Africa Cup of Nations 2013: South Africa ready for opener

Members of the public walk past a sign promoting the 2013 Africa Cup of Nations in Durban, one of the five South African cities hosting matches during the tournament.

The 2013 Africa Cup of Nations kicks off in South Africa on Saturday with 10 previous winners among the 16 competing countries.

It will be the fifth straight tournament that Ivory Coast arrive as favourites - and the Elephants will be desperate to finally fulfil their promise after losing two of the last four finals in agonising penalty shoot-outs.

Once again, the spotlight will shine on captain Didier Drogba, Africa's most high-profile player but whose missed penalty enabled Zambia to win last year's final and ensured his Nations Cup quest goes on.

Benefitting from the decision to play this year's finals just 12 months after the last tournament, because of a change in the event's timing from even to odd years, the 34-year-old knows this is his last chance.

"We have a team capable of great things at the 2013 Nations Cup," said the former Chelsea striker, who now plays in China.

"It would be great to win the trophy now. Honestly, we are getting tired of losing out each time."

Ghana's form indicates they will pose a strong challenge to the Ivorians while defending champions Zambia have returned with the core of their victorious 2012 team as the Chipolopolo aim to retain the title they surprisingly won in emotional circumstances in Gabon last February.

But given the change in scheduling, which was made to avoid Africa's teams contesting the Nations Cup in a World Cup year, Zambia's reign could be the shortest in the long history of the competition.

Herve Renard's side may have failed to impress in their warm-ups but they arrive at the tournament with a better squad than last year, with the addition of FC Utrecht striker Jacob Mulenga (who missed the 2012 finals through injury) and FC Porto defender Emmanuel Mbola.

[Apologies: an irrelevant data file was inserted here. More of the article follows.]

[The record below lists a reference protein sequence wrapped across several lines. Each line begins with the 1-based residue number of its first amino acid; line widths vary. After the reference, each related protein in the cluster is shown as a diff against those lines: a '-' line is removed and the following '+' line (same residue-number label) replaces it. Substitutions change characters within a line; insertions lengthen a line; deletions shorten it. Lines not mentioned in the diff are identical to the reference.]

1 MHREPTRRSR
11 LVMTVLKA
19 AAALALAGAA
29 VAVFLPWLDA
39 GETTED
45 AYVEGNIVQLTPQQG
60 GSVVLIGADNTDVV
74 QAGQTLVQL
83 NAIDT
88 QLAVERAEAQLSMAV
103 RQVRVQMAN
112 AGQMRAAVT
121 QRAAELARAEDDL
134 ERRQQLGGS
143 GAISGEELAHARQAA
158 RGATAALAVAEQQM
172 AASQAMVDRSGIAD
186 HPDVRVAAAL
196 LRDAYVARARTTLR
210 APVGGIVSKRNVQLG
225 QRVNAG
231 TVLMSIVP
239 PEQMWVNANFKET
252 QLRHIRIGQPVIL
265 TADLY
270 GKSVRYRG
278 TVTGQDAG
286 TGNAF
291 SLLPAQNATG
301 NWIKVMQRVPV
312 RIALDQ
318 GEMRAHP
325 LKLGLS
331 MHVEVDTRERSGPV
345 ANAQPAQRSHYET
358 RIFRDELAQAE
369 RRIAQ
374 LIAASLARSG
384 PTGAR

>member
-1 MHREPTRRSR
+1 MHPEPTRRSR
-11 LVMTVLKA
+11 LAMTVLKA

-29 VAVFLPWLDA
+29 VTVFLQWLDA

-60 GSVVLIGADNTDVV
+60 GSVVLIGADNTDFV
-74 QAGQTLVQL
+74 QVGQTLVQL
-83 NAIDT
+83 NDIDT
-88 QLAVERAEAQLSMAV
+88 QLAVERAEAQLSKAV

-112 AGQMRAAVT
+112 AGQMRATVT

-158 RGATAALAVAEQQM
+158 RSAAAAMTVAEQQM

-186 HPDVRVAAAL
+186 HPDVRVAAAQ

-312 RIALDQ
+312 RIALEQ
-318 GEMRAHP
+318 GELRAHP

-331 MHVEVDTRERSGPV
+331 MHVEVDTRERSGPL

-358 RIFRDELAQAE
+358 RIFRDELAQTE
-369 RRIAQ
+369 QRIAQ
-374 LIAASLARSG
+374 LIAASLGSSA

As for Ghana, they have not won the title in more than 30 years but are still expected to do well despite being a side in transition, having been stripped of many experienced players.

They may be missing Marseille winger Andre Ayew, Kevin-Prince Boateng, Sulley Muntari and Michael Essien, the 2010 World Cup quarter-finalists have an emerging group of promising youngsters that coach Kwesi Appiah hopes to blend with the experience of captain and striker Asamoah Gyan.

Hosts South Africa will hope to emerge from a laboured build-up to ride a wave of home support, like they did in 1996, when the Nations Cup was last held in the country and Bafana Bafana won their only title.

But realistically they are weakened by an under-prepared team and the absence of their best player - and former captain - Steven Pienaar, who recently retired from internationals in order to concentrate on his club career.

It will be interesting to see how they perform when they open the tournament at 1600 GMT on Saturday against debutants Cape Verde, the tiny island nation of just half a million inhabitants who caused a sensation in qualifying.

Largely made up of players from the European leagues, the Blue Sharks knocked out giants Cameroon to book their place at the tournament.

Elsewhere, Mali, who have never won the trophy, are an unknown quantity but the team that finished third last year are another country to have picked a team full of regulars from clubs in Europe's major leagues.

Meanwhile, Tunisia, DR Congo and Ethiopia are past Nations Cup winners but all would deem passage to the knock-out stages as success this time around.

Tunisia's Carthage Eagles - along with fellow North Africans Algeria and Morocco - have been inconsistent in recent tournaments, while Nigeria lack the threat of yesteryear.

However, coach Stephen Keshi's strict approach could get the best out of the Super Eagles and they have gifted individuals in their ranks, including Chelsea pair John Obi Mikel and Victor Moses.

Another Premier League player, Emmanuel Adebayor, will be hoping to put the controversial headlines behind him when he takes to the field for Togo, who pulled out of the 2010 Nations Cup following the attack that killed two members of their delegation on the eve of the finals.

The Tottenham man was included at the last minute, ending his his prolonged and public disagreement with the Togolese federation only after the country's president stepped in to ensure the talismanic striker would be part of the squad.

The stage is set for what promises to be another fascinating feast of football with the smart money on Drogba and company to end years of heartache and finally do justice to their billing as the 'golden generation' - but then, this has been a familiar refrain in recent times.

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